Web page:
Westeryears: Rocket Man Makes First Missouri Appearance at Westminster

Right before Thanksgiving break in 1970, Westminster student government representatives were faced with a dilemma—how to spend a small amount of money left in the Student Activity Fund for the semester. The decision was made to hold a concert, but the question was who might be available on such short notice.

The students contacted Mizzou law student Milt Harper, who was well known in the area for working his way through college as a booking agent. Milt had been responsible for bringing acts such as Ike and Tina Turner and the Righteous Brothers to Mid-Missouri. Later on, Milt would make a professional name for himself as Prosecuting Attorney and then Associate Circuit Judge of Boone County. Sadly, Milt passed away in 2016. 

The response soon came back from Milt. The first choice was an extremely popular college band, Doug Clark and the Hot Nuts. This rhythm and blues band, which was all the rage at fraternity parties in the Sixties and known for their risque song lyrics and performance in various stages of undress, were the inspiration for Otis Day and the Knights in the film Animal House.

The second choice was fairly unknown on campus—a British singer whose first single, “Your Song,” had just debuted the month before and was in the process of climbing the charts to number eight. Little did anyone know at the time that “Your Song” would be inducted into the Grammy Hall of Fame in 1998. 

The “preppie” segment of campus was all in for the Doug Clark group, and the “long-hairs” wanted the British band. After all, the Beatles had been a sensation. Fortunately, for Westminster history and the lucky students who attended, the “long-hairs” won the battle. 

Records on the band’s appearance are sketchy. In fact, all Westeryears found was a yearbook photo with no caption, student accounts of the event, and photos with captions in The Columns student newspaper and the Fulton Daily Sun-Gazette. From these accounts, we know the opening act was the folk singers Branierd and Henley, and that the main attraction, which is listed in both publications as “Eldon John,” was paid $2,800 for their appearance in Champ Auditorium, and the crowd was approximately 400 people. 

The Elton John Band concert at Westminster was the first of 28 total Missouri appearances Sir Elton John has made in his long and distinguished career, and it was the only Missouri appearance on that first 1970 U.S. Tour. The stop in Fulton was shoe-horned between concerts in Minneapolis and Anaheim. Carl Kolb, ’71, met the band members in St. Louis and escorted them to Fulton.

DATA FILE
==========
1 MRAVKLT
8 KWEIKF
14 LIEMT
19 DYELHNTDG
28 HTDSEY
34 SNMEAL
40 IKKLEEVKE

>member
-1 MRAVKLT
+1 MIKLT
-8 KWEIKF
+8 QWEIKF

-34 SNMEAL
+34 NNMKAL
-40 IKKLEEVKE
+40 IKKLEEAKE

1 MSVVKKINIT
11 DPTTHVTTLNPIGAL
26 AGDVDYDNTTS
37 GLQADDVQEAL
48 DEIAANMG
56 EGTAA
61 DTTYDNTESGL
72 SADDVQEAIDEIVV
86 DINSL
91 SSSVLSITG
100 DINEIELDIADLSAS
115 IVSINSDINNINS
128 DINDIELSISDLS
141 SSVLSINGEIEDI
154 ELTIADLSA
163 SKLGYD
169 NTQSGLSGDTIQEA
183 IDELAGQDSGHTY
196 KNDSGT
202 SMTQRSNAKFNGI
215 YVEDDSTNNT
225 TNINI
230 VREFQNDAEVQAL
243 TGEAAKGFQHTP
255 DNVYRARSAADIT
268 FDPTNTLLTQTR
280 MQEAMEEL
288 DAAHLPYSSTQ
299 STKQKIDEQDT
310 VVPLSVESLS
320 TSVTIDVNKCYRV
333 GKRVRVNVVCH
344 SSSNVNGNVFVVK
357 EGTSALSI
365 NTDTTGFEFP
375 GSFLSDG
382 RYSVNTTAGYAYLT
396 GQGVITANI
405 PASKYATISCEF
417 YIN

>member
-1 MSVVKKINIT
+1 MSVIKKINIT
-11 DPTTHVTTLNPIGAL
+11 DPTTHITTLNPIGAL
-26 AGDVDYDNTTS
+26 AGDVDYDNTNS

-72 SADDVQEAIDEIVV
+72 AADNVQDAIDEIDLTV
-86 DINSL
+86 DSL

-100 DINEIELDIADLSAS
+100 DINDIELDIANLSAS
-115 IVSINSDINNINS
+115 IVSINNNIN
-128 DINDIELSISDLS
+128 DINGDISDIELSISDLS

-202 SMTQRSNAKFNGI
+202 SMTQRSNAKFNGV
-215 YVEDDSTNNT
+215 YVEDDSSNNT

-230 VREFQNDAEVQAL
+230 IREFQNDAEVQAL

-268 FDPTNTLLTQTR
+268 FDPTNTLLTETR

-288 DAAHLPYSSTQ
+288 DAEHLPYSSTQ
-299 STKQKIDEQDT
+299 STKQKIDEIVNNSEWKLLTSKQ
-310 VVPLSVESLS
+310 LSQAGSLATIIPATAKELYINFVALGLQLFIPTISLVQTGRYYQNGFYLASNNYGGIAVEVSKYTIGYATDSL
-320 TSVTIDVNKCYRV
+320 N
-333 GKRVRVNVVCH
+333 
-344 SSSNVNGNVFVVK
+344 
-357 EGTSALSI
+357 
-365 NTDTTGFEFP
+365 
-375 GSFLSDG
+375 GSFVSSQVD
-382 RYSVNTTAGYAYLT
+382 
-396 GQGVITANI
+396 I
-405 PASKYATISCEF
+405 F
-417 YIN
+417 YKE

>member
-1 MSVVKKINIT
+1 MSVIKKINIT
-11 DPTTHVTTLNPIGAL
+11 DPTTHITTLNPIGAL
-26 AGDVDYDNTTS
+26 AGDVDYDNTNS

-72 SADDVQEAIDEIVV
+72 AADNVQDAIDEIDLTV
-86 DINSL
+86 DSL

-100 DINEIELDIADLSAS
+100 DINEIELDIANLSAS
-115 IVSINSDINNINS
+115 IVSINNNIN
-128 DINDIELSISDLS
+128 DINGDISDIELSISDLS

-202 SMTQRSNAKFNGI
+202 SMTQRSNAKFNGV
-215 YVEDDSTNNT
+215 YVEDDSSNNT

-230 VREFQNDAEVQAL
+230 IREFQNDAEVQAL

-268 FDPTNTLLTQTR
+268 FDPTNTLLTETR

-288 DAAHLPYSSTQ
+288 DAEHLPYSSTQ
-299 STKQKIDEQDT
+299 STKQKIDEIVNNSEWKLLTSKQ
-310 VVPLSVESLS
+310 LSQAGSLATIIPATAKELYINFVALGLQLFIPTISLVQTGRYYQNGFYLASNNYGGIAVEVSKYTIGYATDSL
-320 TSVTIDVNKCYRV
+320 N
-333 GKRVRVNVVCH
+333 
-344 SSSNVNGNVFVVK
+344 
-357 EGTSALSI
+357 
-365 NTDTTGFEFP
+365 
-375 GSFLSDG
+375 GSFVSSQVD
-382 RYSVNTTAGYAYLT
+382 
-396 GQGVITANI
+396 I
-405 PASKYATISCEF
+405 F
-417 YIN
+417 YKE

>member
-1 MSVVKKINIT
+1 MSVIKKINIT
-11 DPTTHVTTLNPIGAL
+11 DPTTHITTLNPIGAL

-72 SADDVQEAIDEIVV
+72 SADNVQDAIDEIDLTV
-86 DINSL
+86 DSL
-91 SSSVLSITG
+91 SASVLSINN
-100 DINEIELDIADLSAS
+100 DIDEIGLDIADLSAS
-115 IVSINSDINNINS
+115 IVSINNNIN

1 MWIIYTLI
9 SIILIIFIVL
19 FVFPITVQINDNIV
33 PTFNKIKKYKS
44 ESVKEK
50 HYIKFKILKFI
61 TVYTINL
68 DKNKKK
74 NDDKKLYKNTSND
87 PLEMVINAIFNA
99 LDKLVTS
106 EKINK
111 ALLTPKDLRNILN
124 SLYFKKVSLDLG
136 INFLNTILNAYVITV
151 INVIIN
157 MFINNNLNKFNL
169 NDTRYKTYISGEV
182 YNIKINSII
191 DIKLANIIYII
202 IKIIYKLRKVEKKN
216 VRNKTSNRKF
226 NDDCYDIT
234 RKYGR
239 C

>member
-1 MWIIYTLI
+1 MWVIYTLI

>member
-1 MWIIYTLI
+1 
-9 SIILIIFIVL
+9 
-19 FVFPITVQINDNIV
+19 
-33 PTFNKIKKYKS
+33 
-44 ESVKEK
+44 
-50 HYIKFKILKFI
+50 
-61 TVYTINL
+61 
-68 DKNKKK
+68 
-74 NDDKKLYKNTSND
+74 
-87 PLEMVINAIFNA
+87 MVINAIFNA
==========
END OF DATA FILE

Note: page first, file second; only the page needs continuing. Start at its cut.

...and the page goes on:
Westeryears is grateful for the assistance of John F. Higgins, web editor for Rocket Entertainment, who helped provide some information for this account. As a representative for Elton John, he had never been able to officially verify the Westminster appearance, and the photos and clippings provided by Westeryears have now made that concert a part of the official record. One of Higgins’s contributions is the 1970 U.S. Tour playlist for the Elton John Band, which gives us some sense of what the group must have played.      

The student writing the caption for The Columns must have been a disgruntled Hot Nuts band lover because in his brief photo caption, he describes “Eldon John” as “a bomb” and that “the preliminary act of Branierd and Henley, California folk singers, saved the program with their excellent harmonics in the style of el Simon and his Garfunkel.” Today no record even exists of the undistinguished act of Branierd and Henley, and “Eldon John” appears to have made a name for himself.  

The most accurate account and best information come from Nathan “Mack” Norton, ’71, a Sigma Chi from Little Rock, Akansas, who was one of the lucky souls in attendance that night, December 1, 1970. According to Mack, Elton John took the stage resplendent in a long cape, backed up by drummer Nigel Olsson who still plays with Elton and bassist Dee Murray, who died in 1992. 

 Mack says the group began with “Your Song,” the one number that he and some other Westminster students knew, and they all assumed the evening was going to be a soft rock, laid-back affair. 

“But by the time he got to the fourth number, ‘Take Me to the Pilot’,” he was in high gear,” Mack says. “He had kicked back the piano bench, stood up, and was rockin’ and rollin’. He out Jerry Lee Lewis’d Jerry Lee Lewis.” 

According to Mack, the audience was standing up and rocking and rolling most of the evening right along with the band. “That concert is one of the most memorable experiences of my life,” Mack says. “It was a great night.” 

Since Sir Elton John left Westminster and throughout a five-decade career, he has become one of the best-selling and most popular music artists in the world. He has released more than 30 albums; had more than fifty Top 40 hits; won five Grammys, an Academy Award, a Tony Award, a Golden Globe Award; and received the Kennedy Center Honors in 2004. He was inducted into the Rock and Roll Hall of Fame (1994) and the Songwriters Hall of Fame. In 1998, Elizabeth II invested him as a Knight Bachelor for his “services to music and charitable services.” Long known as a champion in the fight against AIDS, Sir Elton has raised over $200 million through the Elton John AIDS Foundation.

The Westminster community probably all agrees now that after 48 years, it is time for Sir Elton John to come back to Champ Auditorium for a return engagement.    

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